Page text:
Dr James Reilly

Reasoned, insightful political debate is being overthrown by mob-rule. But he who shouts loudest is not always right, writes Paul Allen

The country is once again in the grip of the ‘politics of the angry.’

Indeed, even as Tánaiste Eamon Gilmore declared confidence in Minister Dr James Reilly, the smell of blood is in the air as people cry for another political scalp.

It is the era of the loudmouth where the ‘politics of anger’ shouts down the ‘politics of the answer’.

But with the heat being turned up on the Minister of Health we would do well to remember in any sport it is easy to shout from the sidelines. And it is no different when it comes to the greatest, the dirtiest and most gruelling sport of them all — politics.

The former GP, who was listed in Stubbs Gazette over an unpaid €1.8m debt, says he did not break any rules. Indeed, he set up his business affairs when he became Minister in line with advice from the Standards in Public Office Commission.

While there are obvious questions arising from the affair, if the Minister is found to have followed the rules, then blame the game not the player.

While the Committee on Procedure and Privileges (CPP) is still yet to start probing the propriety of the political classes, the need for such rigorous referees to ensure fair play in politics has once again been highlighted.

But the illusion that it is only the members of the main political parties that need this type of supervision has been recently shattered.

For years the members of the holier-than-thou Technical Group have been taking swipes at the mainstream parties, attacking their ethical records and constantly questioning their integrity. And, sometimes, rightly so; every parliament and political party needs to be held accountable.

But when the deeds of master tax cheat Mick Wallace finally made the headlines, it became obvious that cheating the system is not only in the gift of those belonging to Fianna Fail or Fine Gael.

The Independent Wexford TD has now refused to answer several questions from the Members' Interests Committee regarding the matter, casting an even longer shadow on his deeds.

However, while Wallace’s credibility rapidly crumbles, so does that of Socialist Party TDs Clare Daly and Joe Higgins, along with United Left Alliance TD Joan Collins after being found to have used their travel allowances to attend anti-household charge meetings outside their constituencies.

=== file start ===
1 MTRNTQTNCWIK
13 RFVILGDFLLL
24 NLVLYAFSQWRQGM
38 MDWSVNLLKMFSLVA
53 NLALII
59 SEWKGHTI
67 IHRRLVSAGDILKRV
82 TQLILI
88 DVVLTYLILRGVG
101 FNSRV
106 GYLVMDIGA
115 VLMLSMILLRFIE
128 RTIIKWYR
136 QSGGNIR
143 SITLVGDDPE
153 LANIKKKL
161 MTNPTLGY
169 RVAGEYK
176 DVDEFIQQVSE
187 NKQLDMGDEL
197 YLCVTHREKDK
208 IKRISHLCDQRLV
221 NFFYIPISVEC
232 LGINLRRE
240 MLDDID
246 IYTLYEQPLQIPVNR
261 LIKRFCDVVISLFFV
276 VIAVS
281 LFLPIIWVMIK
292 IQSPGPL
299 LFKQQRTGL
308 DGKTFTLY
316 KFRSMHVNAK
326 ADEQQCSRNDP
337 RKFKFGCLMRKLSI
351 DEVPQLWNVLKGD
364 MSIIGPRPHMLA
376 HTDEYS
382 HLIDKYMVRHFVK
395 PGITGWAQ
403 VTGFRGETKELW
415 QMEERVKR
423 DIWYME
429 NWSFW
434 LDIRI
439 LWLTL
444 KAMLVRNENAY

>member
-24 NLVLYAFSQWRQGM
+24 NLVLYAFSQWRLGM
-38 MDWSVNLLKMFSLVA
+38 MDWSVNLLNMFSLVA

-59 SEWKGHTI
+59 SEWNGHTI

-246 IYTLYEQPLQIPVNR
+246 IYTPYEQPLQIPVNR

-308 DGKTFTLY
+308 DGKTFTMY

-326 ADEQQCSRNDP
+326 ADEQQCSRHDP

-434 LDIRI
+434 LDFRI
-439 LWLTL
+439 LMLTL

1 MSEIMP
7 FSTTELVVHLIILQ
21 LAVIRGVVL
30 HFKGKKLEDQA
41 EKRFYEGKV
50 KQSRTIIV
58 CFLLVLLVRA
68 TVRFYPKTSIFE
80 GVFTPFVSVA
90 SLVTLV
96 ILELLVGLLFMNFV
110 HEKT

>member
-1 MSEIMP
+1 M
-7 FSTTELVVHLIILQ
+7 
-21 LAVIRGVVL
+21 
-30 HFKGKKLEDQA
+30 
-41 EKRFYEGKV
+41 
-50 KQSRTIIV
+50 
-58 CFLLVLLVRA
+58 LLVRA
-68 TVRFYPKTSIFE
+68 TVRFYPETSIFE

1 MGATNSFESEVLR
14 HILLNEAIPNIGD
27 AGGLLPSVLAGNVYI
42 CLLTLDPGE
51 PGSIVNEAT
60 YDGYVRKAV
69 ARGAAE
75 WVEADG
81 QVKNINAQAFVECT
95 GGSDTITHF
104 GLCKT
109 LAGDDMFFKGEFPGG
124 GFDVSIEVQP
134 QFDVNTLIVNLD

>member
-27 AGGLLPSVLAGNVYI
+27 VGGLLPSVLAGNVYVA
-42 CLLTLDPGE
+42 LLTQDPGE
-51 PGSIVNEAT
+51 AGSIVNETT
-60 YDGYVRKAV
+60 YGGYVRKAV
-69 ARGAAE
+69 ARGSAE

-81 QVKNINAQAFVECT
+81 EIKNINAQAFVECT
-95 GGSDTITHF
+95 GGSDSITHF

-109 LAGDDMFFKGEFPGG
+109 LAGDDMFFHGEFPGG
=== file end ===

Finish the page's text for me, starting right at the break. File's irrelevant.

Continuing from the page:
How can elected representatives spend public money trying to encourage people to break the law?

You would imagine that if one of the main political parties was found to have engaged in such highly questionable behaviour (to put the most positive spin possible on the actions of Daly, Higgins and Collins), the backlash would have been swift.

The fact is these members of the Technical Group have shown by their actions that while they might have been viewed as champions of the people, they are just as flawed as many of those they have berated over the years.

Pointing the finger of blame is easy, but holding a mirror up to your own actions can bring home many unwanted truths.

It would be amusing to think that the biggest impact these politicians who wanted to shake things up in Dáil Éireann will have made is underlining that even those with seemingly irreproachable reputations can fall foul of the high standards in political life.

Just like goal line technology will help referees and linesmen tighten up on the proper and correct regulation of soccer, the Irish political system will hopefully receive closer scrutiny from its new investigation committee.

So rather than having mob rule crying for heads to roll every time questions are raised over the activities of a politician, calm and reasoned insight will allow all to clearly see and assess if rules were broken. This will improve politics for all and make our system even more transparent. Because when it comes to playing dirty, being a member of a major political party is not a prerequisite.

*Paul Allen is Managing Director of Paul Allen and Associates PR